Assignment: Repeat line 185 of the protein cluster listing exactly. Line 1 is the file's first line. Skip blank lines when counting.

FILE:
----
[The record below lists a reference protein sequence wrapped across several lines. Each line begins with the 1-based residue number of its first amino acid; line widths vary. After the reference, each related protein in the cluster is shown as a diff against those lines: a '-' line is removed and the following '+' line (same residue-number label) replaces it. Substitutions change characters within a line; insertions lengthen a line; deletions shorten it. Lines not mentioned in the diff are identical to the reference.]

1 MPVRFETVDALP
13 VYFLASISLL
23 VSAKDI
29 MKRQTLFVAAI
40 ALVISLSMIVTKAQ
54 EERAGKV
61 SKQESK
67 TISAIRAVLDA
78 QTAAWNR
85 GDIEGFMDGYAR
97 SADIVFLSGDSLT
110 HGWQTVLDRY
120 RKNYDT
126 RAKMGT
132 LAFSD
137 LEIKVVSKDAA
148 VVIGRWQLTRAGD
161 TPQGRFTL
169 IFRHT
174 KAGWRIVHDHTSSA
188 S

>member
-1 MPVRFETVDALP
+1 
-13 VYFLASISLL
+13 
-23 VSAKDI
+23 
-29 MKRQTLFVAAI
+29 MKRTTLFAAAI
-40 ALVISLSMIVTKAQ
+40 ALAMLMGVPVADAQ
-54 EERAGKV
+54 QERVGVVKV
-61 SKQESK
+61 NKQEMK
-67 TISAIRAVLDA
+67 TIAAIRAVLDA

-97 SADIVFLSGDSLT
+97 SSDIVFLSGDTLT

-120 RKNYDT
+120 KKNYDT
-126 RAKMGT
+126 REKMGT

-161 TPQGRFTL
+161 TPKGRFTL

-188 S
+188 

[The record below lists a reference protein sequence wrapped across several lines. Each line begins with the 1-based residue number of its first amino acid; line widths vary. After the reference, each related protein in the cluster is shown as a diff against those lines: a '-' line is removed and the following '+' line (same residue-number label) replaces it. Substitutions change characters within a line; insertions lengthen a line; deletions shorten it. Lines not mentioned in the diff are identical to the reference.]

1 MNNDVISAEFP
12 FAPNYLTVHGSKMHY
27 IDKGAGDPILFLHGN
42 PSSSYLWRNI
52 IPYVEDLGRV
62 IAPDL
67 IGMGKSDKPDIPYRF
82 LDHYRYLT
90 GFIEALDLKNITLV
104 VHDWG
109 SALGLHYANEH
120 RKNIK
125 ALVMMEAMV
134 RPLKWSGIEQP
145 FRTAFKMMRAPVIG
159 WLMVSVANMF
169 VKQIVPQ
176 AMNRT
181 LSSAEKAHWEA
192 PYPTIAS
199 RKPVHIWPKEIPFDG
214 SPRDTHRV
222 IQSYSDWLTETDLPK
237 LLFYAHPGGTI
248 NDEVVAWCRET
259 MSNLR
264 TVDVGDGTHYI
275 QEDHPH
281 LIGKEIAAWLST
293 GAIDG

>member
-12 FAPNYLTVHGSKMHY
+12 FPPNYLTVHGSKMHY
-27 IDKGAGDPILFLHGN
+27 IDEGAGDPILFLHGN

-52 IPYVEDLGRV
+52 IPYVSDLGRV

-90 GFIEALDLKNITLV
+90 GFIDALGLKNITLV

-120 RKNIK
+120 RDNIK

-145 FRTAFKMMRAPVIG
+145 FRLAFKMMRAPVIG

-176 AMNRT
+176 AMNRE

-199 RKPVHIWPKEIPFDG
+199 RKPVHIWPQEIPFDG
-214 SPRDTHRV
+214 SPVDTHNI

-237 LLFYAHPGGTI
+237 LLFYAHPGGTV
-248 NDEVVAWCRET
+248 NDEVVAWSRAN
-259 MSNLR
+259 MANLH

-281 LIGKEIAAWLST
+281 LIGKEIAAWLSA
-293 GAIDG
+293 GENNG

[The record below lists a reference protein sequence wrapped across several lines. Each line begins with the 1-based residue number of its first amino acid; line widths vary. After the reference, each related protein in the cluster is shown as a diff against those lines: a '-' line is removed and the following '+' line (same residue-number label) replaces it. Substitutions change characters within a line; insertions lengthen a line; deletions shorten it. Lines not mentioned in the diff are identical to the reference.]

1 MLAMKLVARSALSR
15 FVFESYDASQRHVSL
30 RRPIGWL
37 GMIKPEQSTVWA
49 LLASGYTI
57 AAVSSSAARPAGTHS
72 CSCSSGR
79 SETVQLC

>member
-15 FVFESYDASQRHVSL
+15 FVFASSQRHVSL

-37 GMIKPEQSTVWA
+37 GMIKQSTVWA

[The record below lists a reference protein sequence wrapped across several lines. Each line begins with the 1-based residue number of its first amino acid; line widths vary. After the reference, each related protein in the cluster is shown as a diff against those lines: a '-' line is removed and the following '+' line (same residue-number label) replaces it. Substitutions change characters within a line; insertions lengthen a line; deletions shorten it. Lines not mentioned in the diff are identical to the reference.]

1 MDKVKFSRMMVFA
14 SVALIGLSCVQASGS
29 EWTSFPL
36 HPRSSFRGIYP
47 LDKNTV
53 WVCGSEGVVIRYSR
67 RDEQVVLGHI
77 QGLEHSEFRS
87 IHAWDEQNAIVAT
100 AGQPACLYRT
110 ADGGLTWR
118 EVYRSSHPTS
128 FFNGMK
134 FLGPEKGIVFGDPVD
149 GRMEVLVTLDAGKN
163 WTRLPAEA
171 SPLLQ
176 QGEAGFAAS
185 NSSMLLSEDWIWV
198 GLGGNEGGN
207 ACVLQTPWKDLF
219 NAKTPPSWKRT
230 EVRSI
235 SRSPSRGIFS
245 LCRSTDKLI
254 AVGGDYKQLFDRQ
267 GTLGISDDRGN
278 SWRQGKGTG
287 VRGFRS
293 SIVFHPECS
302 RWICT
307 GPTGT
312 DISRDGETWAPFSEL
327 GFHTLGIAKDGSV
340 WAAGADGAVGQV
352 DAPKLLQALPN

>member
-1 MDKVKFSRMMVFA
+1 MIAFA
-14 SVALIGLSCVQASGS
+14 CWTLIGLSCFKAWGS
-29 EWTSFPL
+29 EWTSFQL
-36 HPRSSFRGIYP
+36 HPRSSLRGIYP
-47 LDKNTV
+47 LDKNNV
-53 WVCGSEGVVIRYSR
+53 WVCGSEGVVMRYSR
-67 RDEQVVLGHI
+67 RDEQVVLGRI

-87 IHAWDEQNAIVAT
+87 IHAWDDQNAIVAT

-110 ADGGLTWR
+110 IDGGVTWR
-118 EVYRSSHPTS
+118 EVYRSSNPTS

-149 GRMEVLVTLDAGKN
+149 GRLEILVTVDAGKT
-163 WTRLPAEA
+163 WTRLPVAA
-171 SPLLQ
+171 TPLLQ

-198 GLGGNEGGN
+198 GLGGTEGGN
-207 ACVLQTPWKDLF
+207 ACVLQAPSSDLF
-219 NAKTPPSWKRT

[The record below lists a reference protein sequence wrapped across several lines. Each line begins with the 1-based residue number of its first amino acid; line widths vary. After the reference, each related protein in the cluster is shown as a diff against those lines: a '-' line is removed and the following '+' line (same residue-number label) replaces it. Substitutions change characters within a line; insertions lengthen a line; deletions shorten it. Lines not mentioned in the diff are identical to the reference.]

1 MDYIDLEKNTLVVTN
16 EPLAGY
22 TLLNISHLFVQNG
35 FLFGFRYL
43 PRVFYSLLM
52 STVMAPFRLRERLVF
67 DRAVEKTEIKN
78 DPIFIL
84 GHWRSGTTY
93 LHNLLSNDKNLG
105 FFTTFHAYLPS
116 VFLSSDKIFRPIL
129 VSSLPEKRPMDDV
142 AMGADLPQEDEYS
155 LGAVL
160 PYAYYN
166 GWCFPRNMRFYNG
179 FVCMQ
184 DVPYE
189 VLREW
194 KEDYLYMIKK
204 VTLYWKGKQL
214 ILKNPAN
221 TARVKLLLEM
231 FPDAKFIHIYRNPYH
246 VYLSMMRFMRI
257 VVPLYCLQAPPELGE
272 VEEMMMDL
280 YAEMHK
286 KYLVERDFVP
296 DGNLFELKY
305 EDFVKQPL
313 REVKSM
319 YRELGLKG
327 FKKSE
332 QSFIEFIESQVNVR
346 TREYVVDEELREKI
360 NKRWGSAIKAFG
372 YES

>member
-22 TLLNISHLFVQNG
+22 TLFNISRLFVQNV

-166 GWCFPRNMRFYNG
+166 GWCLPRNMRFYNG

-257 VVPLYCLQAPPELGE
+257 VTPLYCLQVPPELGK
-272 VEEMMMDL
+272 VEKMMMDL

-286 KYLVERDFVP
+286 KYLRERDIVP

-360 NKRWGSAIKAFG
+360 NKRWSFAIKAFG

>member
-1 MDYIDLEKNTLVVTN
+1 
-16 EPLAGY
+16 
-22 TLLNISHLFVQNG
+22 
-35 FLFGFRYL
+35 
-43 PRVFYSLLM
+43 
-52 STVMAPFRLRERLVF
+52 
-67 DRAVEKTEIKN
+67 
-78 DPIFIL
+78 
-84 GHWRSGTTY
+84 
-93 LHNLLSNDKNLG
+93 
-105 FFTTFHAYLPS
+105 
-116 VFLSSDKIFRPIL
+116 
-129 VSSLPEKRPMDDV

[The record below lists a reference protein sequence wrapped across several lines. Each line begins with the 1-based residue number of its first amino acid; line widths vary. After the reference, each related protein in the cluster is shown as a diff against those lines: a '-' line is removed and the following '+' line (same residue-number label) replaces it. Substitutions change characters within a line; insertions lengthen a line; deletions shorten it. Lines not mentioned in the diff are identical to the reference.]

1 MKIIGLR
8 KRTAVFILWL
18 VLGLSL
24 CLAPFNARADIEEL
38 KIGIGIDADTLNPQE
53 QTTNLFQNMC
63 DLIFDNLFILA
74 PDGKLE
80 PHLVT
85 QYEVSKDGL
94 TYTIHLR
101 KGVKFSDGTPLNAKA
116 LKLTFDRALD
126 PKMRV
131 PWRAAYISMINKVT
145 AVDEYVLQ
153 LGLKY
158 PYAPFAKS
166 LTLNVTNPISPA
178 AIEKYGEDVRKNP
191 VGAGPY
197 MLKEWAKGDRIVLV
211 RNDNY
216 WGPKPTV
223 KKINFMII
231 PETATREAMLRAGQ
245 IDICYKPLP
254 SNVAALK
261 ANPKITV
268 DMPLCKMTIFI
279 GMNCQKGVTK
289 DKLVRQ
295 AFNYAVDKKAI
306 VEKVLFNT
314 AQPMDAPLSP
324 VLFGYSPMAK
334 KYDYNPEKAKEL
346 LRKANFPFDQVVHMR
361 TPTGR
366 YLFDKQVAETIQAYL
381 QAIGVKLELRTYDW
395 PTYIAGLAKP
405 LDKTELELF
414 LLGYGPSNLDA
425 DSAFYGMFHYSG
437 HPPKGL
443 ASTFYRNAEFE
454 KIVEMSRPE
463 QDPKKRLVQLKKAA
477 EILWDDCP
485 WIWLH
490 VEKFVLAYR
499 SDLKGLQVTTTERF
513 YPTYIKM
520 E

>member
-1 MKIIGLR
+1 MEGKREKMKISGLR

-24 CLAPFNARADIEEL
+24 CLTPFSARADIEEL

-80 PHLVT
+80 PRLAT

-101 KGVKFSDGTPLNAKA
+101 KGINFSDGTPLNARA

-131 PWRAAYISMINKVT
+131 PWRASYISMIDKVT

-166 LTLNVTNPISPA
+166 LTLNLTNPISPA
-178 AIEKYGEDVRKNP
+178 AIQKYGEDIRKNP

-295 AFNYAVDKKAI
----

+163 WTRLPVAA